Posted by: Idioma Extra | February 15, 2012

Thursday’s Tidbit

All, Every, or the whole?

When you want pizza, do you ask for all the pizza? every pizza? or the whole pizza? Let’s look at the different contexts that each is used in.


All is used when referring to everything, something that is complete, or a complete duration of time. All is always followed by a singular noun or noun phrase. However, when all is followed by the the noun must be plural or noun count. It can refer to one or many things. Here are some examples:

 You need to give him all your money.
– My brother ate all the food.
– We had to work all day.
– We removed all the chairs.

The whole

The whole is similar to all and can be generally used interchangeably, but it refers to one singular thin, so it is always followed by a plural noun.  For example, in the example above, “My brother ate all the food,” all refers to every part of the meal: the chicken, the rice, the beans, the salad, etc. However, the whole can only be used for one thing, so you can’t say, “I ate the whole food,” it would have to be something more specific like, “I ate the whole chicken.” Here are some more examples:

– They painted the whole car.
– I had to watch the whole movie.
 We went on vacation for the whole week.


Every is used when referring to every individual part of the whole. Unlike “all,” it is always followed by a singular noun. Here are some examples:

– He goes to school every day of the week.
– The teacher collected every assignment.
– It’s impossible to count every hair on your head.

Check Yourself

Look at the following examples and underline the correct word. In some cases, both may be possible.

1. The technician had to fix (all / every) the computers in the department.

2. I need you to count (every / all) coin that you have.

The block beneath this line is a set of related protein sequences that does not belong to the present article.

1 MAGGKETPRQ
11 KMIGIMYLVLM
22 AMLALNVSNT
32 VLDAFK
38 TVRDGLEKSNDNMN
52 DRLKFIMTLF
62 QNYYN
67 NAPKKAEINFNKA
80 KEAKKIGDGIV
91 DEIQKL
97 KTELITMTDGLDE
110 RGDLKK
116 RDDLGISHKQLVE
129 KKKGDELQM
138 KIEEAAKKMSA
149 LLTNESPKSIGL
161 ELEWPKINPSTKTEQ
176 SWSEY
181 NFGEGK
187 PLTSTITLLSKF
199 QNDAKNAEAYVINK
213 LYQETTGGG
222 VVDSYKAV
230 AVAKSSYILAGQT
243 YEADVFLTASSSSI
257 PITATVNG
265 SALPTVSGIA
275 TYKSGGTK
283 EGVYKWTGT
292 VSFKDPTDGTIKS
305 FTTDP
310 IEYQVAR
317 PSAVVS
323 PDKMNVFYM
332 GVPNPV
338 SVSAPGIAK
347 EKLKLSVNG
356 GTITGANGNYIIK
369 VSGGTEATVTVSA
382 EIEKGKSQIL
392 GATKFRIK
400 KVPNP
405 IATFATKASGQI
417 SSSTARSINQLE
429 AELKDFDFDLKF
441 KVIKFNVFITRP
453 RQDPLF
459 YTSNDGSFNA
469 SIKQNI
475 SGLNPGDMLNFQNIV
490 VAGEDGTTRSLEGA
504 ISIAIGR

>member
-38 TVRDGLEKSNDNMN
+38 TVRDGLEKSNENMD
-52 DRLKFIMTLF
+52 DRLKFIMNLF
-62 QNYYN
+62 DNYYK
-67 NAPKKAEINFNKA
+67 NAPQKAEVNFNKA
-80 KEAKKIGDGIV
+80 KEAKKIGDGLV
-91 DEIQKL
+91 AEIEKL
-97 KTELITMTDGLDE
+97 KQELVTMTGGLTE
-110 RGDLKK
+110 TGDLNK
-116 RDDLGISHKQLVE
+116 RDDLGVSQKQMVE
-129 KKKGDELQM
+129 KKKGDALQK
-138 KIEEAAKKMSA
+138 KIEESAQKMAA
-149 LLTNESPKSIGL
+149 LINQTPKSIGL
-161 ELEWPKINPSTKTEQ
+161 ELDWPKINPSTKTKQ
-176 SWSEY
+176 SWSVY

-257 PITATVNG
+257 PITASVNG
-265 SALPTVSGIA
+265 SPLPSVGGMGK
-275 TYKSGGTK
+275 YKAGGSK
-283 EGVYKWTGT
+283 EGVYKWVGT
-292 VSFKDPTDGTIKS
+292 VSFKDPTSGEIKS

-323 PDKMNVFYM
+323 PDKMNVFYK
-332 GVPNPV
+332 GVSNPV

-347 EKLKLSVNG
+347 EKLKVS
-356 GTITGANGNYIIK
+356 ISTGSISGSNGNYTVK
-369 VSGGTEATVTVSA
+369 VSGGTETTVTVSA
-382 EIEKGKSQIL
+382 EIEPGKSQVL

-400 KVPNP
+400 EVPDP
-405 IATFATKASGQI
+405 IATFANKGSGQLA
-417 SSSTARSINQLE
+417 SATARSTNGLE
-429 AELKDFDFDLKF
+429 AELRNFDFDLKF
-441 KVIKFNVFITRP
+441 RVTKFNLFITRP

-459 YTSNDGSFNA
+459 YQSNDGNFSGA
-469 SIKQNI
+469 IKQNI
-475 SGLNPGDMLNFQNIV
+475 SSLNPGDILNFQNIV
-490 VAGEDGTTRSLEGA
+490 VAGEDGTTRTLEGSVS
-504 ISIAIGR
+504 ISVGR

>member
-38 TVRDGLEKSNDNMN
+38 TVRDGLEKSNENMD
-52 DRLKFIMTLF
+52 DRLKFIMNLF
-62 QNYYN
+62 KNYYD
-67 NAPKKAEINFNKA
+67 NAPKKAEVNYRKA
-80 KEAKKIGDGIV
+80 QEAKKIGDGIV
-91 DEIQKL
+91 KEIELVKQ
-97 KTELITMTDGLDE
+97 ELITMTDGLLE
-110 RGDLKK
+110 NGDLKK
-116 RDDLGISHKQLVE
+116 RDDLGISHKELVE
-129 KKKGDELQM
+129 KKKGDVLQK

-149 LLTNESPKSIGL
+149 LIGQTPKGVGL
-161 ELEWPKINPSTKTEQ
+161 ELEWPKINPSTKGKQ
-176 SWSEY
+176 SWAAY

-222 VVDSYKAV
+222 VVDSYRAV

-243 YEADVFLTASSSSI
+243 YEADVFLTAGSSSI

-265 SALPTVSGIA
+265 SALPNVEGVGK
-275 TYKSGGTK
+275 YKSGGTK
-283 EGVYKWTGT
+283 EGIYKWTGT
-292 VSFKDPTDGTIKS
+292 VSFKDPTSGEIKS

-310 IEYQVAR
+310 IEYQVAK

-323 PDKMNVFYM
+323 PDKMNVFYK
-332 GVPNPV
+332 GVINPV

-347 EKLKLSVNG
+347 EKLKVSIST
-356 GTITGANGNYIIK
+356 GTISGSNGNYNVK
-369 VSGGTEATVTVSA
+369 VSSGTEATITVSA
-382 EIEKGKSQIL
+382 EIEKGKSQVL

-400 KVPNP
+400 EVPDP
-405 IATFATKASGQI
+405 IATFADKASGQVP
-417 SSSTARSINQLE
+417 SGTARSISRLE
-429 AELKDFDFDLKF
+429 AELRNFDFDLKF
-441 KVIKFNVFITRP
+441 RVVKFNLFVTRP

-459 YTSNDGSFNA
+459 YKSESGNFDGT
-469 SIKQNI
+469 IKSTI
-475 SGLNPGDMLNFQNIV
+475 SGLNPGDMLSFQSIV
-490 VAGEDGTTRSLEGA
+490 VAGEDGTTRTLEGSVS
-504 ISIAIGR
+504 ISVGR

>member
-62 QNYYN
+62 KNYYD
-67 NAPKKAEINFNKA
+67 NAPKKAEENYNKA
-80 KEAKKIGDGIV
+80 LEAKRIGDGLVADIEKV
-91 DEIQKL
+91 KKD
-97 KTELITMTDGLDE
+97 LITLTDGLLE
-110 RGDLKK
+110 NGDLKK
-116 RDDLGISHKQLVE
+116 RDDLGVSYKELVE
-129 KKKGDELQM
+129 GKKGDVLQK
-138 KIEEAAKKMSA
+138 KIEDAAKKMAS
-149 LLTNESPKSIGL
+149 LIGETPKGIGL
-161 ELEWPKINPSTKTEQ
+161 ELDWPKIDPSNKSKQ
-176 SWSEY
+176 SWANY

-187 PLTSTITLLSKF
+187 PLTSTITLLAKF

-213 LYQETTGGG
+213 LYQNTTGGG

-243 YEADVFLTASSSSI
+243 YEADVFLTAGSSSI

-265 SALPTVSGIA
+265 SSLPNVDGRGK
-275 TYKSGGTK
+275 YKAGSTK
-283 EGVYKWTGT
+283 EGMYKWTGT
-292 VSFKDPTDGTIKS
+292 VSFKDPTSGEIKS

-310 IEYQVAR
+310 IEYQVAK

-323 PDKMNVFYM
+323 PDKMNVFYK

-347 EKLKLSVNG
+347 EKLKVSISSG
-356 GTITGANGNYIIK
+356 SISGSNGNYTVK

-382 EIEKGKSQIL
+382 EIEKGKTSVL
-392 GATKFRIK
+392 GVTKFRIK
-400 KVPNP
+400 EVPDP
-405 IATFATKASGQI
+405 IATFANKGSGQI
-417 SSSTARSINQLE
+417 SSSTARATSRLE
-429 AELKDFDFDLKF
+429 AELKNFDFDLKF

3. I couldn’t eat (the whole / all) hamburger.

4. I try to exercise (every / all) month.

5. (Every / all) members of the group heard the noise.

6. I’m too tired to finish (the whole / all) assignment tonight.

7. (All / every) member of my family was invited.

8. Unfortunately, I need to work (every / all) week.

9. I lost (all / every) the files.

10. My boss told me to clean (the whole / all) the office.

Answers to last week’s Check Yourself!

1. He is supposed to get new glasses this weekend. FO (Future obligation)
2. She  is supposed to buy  a new cell phone. G or FO (Gossip or future obligation)
3. I am supposed to work this weekend. FO (Future obligation)
4. The new Jim Carrey movie is supposed to be really stupid. G (Gossip)
5. You are supposed to buckle your seat belt when driving. GR (General rule)
6. My father and I were supposed to be at home for dinner, but there was a big snowstorm. PO (Past obligation)
7. What time are you supposed to take the exam? FO (Future obligation)
8. Non-residents are supposed to leave the country every three months. GR (General rule)
9. You are supposed to wear business clothes to a job interview. GR (General rule)
10. That new Japanese restaurant is supposed to have the best sushi. G (Gossip)

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